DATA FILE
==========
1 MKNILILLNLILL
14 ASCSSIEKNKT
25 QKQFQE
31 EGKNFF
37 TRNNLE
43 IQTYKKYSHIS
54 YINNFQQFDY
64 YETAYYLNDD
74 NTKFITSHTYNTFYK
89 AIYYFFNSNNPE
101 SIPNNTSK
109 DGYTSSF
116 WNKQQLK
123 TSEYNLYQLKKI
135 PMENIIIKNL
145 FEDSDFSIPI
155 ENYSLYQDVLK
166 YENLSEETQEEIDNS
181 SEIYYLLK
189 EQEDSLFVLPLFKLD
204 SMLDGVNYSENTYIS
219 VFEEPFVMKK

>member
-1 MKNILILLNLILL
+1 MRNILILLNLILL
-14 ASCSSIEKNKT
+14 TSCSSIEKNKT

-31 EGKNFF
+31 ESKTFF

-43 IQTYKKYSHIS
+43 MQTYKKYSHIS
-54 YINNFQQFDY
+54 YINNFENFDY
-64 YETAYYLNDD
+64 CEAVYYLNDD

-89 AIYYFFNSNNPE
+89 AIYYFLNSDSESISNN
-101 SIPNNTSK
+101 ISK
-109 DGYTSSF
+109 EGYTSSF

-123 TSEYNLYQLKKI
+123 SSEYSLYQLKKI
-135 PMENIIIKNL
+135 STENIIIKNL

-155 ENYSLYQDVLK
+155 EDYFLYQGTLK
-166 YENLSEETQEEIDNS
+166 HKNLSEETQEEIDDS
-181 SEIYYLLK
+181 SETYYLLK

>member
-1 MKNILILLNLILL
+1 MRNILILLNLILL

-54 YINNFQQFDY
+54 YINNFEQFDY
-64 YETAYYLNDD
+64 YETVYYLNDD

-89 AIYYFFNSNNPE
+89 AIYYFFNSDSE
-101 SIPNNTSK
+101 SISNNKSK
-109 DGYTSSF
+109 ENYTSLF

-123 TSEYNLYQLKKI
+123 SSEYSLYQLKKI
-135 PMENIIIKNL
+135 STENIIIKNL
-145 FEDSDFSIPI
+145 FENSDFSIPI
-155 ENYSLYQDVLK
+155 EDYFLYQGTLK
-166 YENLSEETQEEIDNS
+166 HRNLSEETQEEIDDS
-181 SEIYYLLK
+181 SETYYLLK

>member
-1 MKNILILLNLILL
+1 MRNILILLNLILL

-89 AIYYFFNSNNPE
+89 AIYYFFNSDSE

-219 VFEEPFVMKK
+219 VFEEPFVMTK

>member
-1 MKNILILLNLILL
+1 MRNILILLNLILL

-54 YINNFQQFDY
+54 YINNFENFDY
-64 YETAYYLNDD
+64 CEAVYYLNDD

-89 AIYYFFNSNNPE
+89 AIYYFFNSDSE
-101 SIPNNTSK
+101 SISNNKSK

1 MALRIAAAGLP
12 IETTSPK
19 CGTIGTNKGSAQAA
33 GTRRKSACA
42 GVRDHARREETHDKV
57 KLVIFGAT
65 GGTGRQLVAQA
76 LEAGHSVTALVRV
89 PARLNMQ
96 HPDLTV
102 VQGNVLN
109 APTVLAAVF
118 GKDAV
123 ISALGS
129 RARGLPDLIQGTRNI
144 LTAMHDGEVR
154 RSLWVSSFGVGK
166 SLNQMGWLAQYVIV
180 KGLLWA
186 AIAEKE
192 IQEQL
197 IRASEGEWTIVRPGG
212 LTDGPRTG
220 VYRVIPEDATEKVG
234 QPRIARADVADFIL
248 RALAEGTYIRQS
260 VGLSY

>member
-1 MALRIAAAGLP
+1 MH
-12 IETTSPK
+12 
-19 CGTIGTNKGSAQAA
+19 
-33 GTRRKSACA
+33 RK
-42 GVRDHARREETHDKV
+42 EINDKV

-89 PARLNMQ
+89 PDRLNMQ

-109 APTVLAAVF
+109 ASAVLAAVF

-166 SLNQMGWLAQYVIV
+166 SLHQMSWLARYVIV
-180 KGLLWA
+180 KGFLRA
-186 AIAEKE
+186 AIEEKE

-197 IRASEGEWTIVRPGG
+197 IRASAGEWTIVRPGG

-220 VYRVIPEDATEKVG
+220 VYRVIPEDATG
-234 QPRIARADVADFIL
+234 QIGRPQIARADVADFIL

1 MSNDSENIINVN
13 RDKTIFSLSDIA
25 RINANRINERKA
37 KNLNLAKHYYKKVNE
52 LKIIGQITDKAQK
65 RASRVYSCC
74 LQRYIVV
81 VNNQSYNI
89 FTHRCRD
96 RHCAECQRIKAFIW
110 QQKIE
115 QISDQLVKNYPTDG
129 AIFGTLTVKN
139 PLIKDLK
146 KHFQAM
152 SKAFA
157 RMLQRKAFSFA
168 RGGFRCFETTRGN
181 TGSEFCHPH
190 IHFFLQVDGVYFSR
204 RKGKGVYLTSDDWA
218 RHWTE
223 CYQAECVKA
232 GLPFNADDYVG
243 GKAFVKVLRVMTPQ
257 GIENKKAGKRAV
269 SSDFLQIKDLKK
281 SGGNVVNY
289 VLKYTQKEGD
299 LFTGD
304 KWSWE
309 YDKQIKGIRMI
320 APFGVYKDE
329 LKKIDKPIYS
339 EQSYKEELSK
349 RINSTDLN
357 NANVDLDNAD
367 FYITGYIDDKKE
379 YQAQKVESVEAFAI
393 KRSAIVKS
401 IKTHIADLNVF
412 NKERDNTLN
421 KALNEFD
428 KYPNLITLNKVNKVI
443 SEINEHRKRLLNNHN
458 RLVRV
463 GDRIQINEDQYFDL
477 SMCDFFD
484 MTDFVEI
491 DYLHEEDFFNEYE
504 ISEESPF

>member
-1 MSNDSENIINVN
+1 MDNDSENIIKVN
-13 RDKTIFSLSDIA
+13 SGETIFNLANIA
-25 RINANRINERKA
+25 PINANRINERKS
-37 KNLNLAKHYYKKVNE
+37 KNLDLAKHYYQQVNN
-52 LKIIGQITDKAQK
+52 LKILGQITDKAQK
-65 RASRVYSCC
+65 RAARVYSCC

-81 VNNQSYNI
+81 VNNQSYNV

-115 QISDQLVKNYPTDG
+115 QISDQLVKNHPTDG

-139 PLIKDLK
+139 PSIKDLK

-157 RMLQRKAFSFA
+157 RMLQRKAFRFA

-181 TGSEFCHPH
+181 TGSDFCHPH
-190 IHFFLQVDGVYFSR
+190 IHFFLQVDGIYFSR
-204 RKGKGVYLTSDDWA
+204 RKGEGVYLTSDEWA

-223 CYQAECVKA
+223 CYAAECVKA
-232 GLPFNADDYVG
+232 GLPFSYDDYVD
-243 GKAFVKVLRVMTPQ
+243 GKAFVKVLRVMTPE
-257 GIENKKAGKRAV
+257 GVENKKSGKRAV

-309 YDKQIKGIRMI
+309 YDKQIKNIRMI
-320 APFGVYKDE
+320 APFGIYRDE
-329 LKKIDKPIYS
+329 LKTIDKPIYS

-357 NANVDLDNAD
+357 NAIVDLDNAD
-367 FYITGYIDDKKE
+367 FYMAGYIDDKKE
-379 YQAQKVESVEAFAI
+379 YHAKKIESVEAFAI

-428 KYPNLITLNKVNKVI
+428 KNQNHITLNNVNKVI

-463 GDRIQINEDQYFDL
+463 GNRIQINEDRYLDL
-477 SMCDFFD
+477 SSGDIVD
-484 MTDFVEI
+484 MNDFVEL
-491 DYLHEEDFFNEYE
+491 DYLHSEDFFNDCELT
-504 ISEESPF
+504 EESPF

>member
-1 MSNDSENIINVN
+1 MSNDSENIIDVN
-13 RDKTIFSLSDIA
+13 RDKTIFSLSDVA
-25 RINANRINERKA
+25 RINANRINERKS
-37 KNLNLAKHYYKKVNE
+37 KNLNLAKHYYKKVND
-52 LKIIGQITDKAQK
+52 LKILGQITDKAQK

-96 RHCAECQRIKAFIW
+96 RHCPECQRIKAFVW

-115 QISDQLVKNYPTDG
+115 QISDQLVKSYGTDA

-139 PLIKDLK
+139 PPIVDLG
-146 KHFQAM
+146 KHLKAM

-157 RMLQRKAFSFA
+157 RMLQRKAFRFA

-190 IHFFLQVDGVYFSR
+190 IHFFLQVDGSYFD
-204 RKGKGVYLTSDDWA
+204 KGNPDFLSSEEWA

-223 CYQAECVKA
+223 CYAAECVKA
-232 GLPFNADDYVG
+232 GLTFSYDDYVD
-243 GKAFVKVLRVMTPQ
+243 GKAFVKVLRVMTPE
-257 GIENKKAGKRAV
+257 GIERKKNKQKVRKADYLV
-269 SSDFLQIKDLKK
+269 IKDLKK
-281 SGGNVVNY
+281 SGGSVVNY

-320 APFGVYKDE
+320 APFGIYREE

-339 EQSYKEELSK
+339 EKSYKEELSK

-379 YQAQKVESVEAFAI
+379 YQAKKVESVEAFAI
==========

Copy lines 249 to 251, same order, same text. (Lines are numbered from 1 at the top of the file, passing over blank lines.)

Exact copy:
-463 GDRIQINEDQYFDL
+463 GNRIQINEDRYLDL
-477 SMCDFFD